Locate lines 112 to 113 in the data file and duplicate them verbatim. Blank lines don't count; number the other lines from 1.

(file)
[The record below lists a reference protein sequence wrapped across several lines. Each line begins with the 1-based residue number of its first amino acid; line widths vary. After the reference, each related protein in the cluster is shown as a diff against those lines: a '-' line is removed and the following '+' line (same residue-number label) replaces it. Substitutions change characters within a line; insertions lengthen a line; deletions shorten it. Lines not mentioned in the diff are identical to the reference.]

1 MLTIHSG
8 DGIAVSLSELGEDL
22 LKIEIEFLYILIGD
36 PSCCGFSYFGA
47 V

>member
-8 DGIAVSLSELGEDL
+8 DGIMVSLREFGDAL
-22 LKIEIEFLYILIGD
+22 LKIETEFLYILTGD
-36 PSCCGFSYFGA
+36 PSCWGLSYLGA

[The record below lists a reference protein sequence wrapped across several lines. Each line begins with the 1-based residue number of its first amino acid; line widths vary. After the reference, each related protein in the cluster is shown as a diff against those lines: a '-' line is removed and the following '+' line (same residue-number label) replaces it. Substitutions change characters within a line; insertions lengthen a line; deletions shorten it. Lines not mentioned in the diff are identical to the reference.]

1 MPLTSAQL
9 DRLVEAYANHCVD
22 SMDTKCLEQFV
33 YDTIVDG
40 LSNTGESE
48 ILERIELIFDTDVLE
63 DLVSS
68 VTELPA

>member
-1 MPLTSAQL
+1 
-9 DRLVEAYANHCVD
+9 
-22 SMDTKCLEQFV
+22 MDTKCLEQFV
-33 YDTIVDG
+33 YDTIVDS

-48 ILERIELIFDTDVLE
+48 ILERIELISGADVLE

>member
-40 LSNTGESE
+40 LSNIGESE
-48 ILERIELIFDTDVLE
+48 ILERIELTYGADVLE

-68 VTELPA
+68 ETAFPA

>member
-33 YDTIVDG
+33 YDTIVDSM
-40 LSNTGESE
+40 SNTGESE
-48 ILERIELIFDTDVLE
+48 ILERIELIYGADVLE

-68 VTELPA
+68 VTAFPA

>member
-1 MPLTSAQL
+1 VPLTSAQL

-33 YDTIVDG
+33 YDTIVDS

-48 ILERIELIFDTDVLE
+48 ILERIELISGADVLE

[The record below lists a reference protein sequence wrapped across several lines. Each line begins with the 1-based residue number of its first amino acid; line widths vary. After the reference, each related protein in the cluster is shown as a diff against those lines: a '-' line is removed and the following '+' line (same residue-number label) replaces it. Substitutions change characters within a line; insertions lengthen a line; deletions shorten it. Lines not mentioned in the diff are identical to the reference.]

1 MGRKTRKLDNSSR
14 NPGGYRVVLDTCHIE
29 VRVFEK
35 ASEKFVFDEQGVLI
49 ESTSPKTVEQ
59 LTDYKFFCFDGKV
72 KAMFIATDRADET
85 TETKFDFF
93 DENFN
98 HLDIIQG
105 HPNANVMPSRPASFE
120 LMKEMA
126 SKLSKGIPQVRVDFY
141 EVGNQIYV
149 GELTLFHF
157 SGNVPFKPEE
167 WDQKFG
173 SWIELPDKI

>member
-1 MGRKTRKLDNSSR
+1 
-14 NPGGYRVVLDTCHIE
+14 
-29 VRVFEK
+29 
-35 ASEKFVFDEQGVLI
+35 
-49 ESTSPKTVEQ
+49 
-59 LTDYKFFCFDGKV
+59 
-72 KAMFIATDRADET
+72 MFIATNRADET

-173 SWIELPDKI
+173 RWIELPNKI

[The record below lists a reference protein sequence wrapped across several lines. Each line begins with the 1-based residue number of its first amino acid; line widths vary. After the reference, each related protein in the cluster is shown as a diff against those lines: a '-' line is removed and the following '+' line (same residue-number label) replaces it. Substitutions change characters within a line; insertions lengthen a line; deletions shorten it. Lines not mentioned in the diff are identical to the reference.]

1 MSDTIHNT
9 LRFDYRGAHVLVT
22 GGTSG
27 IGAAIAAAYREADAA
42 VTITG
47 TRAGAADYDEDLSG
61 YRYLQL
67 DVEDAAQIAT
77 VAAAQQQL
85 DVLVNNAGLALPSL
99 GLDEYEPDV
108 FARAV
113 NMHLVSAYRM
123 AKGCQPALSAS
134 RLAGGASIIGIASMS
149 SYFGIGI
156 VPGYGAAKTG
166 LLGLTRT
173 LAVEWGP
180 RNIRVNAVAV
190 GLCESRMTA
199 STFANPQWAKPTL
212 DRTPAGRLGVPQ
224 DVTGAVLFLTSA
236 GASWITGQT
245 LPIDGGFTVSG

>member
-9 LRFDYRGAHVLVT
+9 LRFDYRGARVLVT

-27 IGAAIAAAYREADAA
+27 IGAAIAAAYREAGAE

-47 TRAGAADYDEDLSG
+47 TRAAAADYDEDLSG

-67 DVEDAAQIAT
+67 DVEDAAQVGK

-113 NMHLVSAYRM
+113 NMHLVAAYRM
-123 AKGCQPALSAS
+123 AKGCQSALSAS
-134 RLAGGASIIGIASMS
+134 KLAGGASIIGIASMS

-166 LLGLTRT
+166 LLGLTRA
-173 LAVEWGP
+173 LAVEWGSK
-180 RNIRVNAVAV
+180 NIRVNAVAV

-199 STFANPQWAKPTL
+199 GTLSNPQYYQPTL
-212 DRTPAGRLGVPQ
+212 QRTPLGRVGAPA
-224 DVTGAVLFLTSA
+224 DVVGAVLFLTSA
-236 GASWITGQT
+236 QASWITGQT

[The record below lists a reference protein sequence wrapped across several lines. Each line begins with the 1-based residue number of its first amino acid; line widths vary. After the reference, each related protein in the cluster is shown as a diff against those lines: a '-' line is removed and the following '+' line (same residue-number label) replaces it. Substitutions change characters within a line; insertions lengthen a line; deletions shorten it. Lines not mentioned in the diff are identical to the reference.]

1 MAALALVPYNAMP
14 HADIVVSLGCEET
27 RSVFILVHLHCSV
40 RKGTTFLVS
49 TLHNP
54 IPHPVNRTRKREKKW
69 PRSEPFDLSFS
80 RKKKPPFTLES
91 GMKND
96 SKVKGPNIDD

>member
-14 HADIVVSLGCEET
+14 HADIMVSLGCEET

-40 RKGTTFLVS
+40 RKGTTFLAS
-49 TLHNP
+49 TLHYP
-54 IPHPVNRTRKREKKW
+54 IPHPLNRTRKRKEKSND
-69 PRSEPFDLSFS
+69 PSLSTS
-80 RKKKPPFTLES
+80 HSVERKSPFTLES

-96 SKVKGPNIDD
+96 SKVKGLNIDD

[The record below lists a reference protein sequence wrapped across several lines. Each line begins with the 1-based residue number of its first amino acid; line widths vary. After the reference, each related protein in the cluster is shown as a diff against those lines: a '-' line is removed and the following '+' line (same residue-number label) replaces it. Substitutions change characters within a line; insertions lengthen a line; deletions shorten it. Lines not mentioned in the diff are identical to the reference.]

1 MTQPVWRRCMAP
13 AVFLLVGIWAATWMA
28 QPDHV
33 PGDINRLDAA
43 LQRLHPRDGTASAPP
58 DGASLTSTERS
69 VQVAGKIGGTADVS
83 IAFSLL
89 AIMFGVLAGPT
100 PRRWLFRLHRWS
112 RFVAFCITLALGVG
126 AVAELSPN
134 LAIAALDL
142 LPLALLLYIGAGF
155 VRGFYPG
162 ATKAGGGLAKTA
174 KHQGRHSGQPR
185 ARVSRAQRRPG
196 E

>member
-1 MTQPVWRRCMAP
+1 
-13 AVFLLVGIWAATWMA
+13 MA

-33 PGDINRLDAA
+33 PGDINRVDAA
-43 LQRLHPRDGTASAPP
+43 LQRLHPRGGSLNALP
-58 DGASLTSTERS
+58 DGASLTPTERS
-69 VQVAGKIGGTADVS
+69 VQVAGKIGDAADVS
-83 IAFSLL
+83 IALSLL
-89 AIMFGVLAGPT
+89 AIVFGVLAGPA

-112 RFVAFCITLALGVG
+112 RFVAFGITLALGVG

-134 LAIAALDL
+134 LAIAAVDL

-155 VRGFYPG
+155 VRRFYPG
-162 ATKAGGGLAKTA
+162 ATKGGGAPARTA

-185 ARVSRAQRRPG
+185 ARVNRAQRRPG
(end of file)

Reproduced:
173 LAVEWGP
180 RNIRVNAVAV